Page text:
Sterling wobbles ahead of crunch Brexit week as Barnier offers backstop assurance

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Sterling fell against both the euro and the dollar but investors still bet that the likeliest outcome of a series of UK parliamentary votes next week is that the Brexit process will be extended.

The UK currency fell 0.4% against the dollar and was down almost 1% against the euro, to 86.23 pence, amid jitters on votes starting Tuesday on UK Prime Minister Theresa May’s withdrawal deal.

The moves came as the EU’s chief Brexit negotiator Michel Barnier said it was ready to offer Britain a unilateral exit from the customs union while maintaining the other elements of the Irish backstop.

Since late last month when Ms May conceded the Commons would have a say on Brexit, markets have signalled they believe the British government will be forced to take a no-deal Brexit off the table.

They point to the remarkable trading performance of sterling which has held steady despite the countdown to the crunch votes.

Many analysts on this side of the Irish Sea say that little has changed in recent weeks and that the most likely outcome of the series of votes by MPs will be that the British government will decommission its threat to crash out of the EU at the end of March. MPs potentially are due to take three votes over three successive days.

Nonetheless, there were some jitters on Friday as the parliamentary votes draw closer. Alan McQuaid, economist at Cantor Fitzgerald, said he believed there will be an extension to the Article 50 process which Ms May’s government triggered two years ago but that there was still a lot of uncertainty “in the air”.

He said he expected in the longer term that sterling would rise if a hard Brexit were avoided under a subsequent full trading deal between the EU and the UK because the Bank of England would likely increase interest rates and boost the value of the currency.

Davy chief economist Conall Mac Coille said that sterling was signalling that the risks of a no-deal had subsided and that the likeliest outcome would be for the UK to seek to buy time to leave the EU at a later date. “The debate has to be about for how long the extension will be,” said Mr Mac Coille.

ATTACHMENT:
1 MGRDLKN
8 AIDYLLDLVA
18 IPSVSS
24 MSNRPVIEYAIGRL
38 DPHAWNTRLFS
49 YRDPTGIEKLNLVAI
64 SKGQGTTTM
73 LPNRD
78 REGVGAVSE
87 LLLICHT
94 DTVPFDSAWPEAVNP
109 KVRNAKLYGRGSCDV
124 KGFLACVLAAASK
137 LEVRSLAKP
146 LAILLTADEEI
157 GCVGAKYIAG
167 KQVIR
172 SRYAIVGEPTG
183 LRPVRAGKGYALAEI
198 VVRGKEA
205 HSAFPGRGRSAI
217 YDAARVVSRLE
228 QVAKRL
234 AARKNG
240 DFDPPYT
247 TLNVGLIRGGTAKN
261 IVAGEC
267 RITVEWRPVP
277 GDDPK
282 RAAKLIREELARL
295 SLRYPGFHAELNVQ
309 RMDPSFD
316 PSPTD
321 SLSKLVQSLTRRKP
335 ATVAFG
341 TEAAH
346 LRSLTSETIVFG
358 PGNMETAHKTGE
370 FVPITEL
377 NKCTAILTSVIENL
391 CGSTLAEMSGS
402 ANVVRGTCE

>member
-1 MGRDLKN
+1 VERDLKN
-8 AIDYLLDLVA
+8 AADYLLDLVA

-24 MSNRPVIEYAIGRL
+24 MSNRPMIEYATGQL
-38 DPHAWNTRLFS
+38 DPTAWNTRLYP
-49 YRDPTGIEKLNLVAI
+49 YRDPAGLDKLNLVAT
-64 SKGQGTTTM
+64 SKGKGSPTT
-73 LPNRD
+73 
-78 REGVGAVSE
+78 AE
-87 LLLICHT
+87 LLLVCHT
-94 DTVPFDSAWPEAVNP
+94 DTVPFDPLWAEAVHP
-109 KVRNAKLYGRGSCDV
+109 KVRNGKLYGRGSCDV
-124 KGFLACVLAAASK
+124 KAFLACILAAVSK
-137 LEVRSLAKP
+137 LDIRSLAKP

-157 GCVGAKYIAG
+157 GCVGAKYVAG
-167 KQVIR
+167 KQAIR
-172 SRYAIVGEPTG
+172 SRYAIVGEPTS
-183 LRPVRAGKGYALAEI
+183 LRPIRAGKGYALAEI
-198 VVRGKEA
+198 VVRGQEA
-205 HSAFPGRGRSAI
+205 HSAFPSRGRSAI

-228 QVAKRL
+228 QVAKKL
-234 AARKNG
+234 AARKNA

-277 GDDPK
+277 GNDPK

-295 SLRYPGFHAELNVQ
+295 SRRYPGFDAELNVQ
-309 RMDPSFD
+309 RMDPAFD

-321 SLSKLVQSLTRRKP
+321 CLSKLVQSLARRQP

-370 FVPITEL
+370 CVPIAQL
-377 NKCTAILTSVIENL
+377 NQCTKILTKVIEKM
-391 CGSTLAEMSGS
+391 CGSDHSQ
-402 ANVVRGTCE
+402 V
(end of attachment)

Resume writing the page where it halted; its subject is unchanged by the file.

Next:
Meanwhile, Irish shares have yet to benefit from the diminished risks that Britain will crash out of the EU.

Bank of Ireland — which is the most exposed of the Irish lenders to earnings from the UK — fell almost 2% and are down almost 25% in the past year. AIB were little changed but are down almost 24% in the year, and Permanent TSB shares were steady but have lost 29% in the last 52 weeks.

Chris Beauchamp, chief market analyst at online broker IG, said that political progress on any new Brexit deal appeared “minimal”.

“At this late stage, it is almost too late for anything bar no-deal, and in the end we might just see the deadline quietly ignored in a bid to avoid a major breakdown,” he said, on next week’s votes by MPs in the Commons.

Ruth Gregory, chief UK economist at Capital Markets in London, said the looming votes marked “the biggest week for Brexit since the 2016 EU referendum” and would likely “give us some steer on where the UK is headed”.

She said: “So by the end of next week, we should know if the UK is heading for a no-deal Brexit, a deal on March 29, or a delay. The latter two would be positive for the pound. Which way policymakers lurch is anybody’s guess.”

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